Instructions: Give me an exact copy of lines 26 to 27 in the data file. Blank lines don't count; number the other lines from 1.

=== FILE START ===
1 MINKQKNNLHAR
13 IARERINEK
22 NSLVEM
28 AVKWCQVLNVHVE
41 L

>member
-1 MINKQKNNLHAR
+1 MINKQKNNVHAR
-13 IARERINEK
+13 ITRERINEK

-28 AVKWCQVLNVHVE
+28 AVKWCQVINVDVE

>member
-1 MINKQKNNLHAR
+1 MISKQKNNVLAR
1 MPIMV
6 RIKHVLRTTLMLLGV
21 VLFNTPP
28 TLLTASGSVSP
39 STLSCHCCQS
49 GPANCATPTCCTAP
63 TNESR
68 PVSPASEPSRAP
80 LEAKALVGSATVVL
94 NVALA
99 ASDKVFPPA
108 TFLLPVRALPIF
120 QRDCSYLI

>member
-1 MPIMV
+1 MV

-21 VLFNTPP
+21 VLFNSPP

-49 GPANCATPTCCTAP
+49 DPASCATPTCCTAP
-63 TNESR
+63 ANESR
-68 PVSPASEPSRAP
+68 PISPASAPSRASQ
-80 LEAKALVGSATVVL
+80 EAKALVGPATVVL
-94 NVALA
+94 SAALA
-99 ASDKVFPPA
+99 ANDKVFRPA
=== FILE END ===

99 ASDKVFPPA
108 TFLLPVRALPIF